The 5 Most Common Mistakes Found on Resumes and CV's and How You Can Correct Them

The most common theme I find on these posts are the five mistakes commonly found on resumes; this may not be the exact wording, but it is a reoccurring theme.
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old manual typewriter. Job application.
old manual typewriter. Job application.

I am a big fan of LinkedIn and I check it two or three times a day. One of the most common articles I see posted on Pulse (LinkedIn's online magizine) are articles about resumes and CV's... and this is year round. Around graduation-time, I see articles on resumes and CV's posted not just on LinkedIn, but everywhere online and in print.

Outside of LinkedIn and graduation-time, an article about resumes and CV's will show up on the news sites I occasionally read, such as, the Sun, the Guardian, CNN, Huffington Post, etc. Since I am job searching at the moment, I receive emails from job agency's promoting their resume services; I am always being bombarded with resume adverts.

The most common theme I find on these posts are the five mistakes commonly found on resumes; this may not be the exact wording, but it is a reoccurring theme.

So, I thought I would chime in and give my opinion on the five mistakes I saw -- and still see -- when I worked in HR.

1. Typos and Grammatical Errors
I've written on this many times. My last post on LinkedIn was on this very subject: "Your Resume: Spelling and Typo Mistakes." I don't want to beat a dead horse, but I think (as well as others) that spelling and grammar may be the most common mistakes made on resumes and CV's. You can read more here so I don't bore you.

2. Personal Information
You do not need to give the prospective employer all your personal information. This is especially true in an age when personal information is being stolen from companies, whether it is from stolen laptops, credit fraud, or hacking into company information banks. Really, all you need to put on your resume and CV is a name, cellphone number, and an email address; there is no need to give more.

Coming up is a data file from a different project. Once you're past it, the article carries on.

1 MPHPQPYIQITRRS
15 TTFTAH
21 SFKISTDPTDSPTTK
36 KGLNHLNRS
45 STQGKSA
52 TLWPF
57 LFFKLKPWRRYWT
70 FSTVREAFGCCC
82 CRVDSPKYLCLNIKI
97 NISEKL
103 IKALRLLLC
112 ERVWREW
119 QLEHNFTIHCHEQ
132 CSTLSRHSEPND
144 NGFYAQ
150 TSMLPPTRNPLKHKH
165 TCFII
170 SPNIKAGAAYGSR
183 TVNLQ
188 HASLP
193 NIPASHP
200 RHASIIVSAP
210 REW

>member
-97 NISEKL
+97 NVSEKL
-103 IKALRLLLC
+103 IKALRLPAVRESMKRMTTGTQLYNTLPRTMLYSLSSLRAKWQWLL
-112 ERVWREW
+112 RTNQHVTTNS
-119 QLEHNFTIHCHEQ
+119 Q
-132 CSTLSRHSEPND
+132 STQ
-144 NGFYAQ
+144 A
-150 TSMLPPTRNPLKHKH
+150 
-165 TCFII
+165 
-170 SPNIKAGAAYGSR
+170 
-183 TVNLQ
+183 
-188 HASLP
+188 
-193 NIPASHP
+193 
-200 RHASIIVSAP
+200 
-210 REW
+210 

There is also no need to put other people's information at risk. So do not include your reference's personal information. As a matter of fact, references do not need to be given at this stage. If you make it to the next level -- the interview -- then personal as well as professional references will be asked for.

3. Ignoring Keywords
Unless the company you are applying for is small -- very small -- then your resume or CV will be scanned by a computer. This is the reality in an economy where there are hundreds, if not thousands of people applying for the same position. Do you think the hiring agents want to sort out thousands of resumes looking for specific words?

In the age of computers, most resumes are emailed and then the resumes are electronically scanned for keywords.

These keywords aren't hard to find, they are usually located in the job description. If there is no job description -- a very rare situation -- you can always look for the same job on LinkedIn and find the most common keywords used for that

4. Too Much Information
People take the argument of resume/cv length as gospel. Some people will swear by the two-page resume (in which I have written about and you can view it here) and because of this, they try to pack as much information as they can in two-pages.

Twelve-point font is the most common font to use and 11 point font is a popular font to use also. Do not use eight-point or 10-point font. Have you ever tried to read a resume where an applicant's entire work history is typed in eight-point font with half-inch -- or less -- margins? Your resume has turned into a sea of blackness. Have a bottle of Tylenol at your side.

This also brings up my last point: Formatting.

5. Formatting
I have seen adverts from resume services which offer resumes in multiple colors. These resume services also advertise resumes with multiple fonts and font-sizes. Unless you are applying for a job as a graphic designer, this might, MIGHT be acceptable but I don't recommend it.

The most common and acceptable formatting for a resume is one-inch margins and 11 or 12 point font. You could use italics for the heading of categories and you could get away with using bold-type for your name only at the top of the resume. These are the acceptable resume and CV formatting rules. They may vary a little, but just a little.

Any reputable resume/CV writer will use these as guidelines. If you are going to use a resume/CV writing service, ask to see samples of their past work . . . it couldn't hurt.

There are many other common mistakes I see on resumes; I am not the only one to see these. I just thought I would give my two-cents on the subject. You can always google resumes and CV's to find good examples as well as bad examples.

You can always take your resume to the DOL and they will look over it for you; they even have classes on how to write a resume -- beginners and advanced. If you have graduated from a college or university the Career center should be able to help you also. And lastly, if you are a veteran, then the VA should have job services available and can look at you resume. I have taken classes from all these services and they all are excellent.

Again, if you are going to pay for a resume service to write your resume, research and ask for samples of past resumes.

This was originally posted on LinkedIn.

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